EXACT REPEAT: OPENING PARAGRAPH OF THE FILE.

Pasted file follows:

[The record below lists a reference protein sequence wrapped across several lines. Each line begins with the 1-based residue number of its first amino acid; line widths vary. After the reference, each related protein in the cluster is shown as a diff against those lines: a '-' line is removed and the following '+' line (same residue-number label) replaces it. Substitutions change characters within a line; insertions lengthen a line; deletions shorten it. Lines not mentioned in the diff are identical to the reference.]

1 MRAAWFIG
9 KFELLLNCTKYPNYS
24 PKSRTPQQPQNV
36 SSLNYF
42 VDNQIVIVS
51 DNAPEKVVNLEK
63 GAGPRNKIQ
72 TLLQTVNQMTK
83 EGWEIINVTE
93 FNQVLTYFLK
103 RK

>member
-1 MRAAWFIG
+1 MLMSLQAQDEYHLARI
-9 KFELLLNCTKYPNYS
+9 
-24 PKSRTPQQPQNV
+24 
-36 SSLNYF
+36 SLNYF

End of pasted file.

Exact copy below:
[The record below lists a reference protein sequence wrapped across several lines. Each line begins with the 1-based residue number of its first amino acid; line widths vary. After the reference, each related protein in the cluster is shown as a diff against those lines: a '-' line is removed and the following '+' line (same residue-number label) replaces it. Substitutions change characters within a line; insertions lengthen a line; deletions shorten it. Lines not mentioned in the diff are identical to the reference.]